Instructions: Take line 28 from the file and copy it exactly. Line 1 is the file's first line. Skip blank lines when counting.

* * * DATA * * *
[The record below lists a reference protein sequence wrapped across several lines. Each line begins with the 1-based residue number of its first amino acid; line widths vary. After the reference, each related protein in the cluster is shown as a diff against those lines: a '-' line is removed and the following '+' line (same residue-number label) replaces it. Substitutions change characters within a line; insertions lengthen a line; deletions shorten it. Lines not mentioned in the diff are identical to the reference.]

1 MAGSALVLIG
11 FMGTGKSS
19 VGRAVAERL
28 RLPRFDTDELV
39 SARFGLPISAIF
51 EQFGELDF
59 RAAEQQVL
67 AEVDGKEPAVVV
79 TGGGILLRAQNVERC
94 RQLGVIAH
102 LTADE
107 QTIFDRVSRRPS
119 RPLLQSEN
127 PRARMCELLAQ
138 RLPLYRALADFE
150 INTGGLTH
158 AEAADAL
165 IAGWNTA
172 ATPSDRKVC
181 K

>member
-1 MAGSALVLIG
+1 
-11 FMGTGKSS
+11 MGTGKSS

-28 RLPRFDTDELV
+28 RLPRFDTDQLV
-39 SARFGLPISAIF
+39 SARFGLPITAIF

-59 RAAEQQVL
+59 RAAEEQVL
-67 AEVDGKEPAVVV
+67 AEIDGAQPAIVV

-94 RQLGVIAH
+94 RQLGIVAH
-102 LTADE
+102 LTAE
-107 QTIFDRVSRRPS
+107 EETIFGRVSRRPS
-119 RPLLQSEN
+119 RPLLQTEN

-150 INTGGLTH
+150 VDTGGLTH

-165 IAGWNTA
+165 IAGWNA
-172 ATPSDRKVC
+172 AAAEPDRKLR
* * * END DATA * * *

+28 RLPRFDTDQLV